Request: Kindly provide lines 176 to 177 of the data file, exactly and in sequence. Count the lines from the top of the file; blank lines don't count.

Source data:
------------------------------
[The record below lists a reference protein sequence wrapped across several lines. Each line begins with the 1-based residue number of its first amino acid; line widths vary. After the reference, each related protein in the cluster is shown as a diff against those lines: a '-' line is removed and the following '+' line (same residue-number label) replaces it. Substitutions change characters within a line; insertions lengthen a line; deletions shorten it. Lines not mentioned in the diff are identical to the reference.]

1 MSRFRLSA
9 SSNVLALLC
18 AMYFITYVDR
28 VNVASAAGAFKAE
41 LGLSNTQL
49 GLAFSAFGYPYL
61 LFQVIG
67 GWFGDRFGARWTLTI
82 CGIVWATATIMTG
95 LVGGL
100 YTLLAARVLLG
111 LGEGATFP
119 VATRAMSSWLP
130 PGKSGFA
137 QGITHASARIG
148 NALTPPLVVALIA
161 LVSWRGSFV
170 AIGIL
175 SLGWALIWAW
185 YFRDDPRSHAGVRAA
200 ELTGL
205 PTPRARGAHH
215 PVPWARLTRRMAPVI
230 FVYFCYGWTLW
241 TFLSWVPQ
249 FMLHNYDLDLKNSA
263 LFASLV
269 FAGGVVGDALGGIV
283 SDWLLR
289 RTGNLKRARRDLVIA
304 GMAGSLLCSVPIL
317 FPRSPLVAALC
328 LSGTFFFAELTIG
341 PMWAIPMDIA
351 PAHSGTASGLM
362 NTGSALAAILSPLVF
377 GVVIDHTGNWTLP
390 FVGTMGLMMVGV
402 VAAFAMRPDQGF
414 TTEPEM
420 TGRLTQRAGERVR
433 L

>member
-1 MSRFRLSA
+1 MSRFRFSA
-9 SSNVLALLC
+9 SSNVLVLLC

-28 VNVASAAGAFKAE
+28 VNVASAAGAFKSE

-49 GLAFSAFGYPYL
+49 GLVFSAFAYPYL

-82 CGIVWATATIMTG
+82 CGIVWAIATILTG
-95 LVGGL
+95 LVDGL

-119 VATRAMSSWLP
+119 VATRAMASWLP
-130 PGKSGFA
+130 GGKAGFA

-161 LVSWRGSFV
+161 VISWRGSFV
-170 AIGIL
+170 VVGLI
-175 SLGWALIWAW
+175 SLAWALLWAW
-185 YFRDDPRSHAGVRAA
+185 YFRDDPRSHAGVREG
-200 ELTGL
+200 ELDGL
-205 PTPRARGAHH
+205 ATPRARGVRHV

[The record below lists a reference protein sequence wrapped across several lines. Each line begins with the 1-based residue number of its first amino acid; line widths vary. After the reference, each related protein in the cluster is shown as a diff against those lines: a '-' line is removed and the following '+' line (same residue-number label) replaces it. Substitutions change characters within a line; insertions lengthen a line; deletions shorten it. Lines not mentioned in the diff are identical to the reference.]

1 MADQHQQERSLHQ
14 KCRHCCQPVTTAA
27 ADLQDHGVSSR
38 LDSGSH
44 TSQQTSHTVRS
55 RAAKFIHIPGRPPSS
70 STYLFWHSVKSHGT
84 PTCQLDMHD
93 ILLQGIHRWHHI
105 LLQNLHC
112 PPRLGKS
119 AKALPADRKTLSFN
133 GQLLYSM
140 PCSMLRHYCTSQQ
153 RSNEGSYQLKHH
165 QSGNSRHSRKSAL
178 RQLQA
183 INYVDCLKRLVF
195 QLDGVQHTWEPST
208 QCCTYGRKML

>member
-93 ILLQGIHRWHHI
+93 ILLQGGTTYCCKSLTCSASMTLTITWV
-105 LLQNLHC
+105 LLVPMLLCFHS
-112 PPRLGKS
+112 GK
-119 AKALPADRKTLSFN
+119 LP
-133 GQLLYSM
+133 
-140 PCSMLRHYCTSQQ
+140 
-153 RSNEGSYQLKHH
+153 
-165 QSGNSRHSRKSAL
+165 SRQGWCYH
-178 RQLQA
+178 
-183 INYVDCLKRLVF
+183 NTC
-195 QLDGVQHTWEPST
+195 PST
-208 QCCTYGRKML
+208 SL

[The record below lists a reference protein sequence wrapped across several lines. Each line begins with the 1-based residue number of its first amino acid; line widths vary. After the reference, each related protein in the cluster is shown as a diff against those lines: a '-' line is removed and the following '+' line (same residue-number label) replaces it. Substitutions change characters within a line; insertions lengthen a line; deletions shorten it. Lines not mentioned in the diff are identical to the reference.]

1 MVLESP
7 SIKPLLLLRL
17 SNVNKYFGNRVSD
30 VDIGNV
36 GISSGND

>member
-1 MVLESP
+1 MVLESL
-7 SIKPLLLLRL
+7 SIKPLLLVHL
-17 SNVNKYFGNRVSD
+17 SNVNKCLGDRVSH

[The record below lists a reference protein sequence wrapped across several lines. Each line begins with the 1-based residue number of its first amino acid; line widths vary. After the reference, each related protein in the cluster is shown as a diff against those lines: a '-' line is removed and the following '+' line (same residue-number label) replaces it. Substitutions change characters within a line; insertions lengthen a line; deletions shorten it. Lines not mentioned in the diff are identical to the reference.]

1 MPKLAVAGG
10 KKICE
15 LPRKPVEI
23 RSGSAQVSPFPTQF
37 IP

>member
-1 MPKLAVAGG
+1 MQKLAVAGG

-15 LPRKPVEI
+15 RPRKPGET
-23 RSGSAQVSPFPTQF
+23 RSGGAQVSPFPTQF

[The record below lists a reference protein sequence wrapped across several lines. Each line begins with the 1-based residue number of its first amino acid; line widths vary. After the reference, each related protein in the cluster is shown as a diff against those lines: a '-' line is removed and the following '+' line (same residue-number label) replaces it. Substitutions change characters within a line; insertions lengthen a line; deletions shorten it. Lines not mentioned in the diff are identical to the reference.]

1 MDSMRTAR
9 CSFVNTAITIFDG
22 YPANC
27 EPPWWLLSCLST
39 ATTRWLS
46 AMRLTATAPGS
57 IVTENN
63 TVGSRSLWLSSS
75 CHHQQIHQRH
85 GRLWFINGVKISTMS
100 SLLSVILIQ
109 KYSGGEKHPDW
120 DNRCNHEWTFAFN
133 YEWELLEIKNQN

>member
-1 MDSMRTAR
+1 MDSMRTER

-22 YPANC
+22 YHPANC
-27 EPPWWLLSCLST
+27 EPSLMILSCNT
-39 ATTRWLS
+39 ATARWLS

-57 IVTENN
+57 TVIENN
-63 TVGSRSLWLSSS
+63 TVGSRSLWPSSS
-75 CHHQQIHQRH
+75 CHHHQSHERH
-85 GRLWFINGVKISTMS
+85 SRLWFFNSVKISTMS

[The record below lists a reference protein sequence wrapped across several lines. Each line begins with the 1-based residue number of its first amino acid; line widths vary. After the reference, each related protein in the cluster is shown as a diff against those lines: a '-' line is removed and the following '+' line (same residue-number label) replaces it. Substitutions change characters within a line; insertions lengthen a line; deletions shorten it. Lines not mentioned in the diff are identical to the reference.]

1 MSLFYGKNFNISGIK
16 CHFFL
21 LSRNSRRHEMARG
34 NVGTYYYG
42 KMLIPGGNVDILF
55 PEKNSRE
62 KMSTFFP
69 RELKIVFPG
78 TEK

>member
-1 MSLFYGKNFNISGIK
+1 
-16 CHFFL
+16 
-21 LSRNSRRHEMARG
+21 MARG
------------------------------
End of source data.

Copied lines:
+85 SRLWFFNSVKISTMS

[The record below lists a reference protein sequence wrapped across several lines. Each line begins with the 1-based residue number of its first amino acid; line widths vary. After the reference, each related protein in the cluster is shown as a diff against those lines: a '-' line is removed and the following '+' line (same residue-number label) replaces it. Substitutions change characters within a line; insertions lengthen a line; deletions shorten it. Lines not mentioned in the diff are identical to the reference.]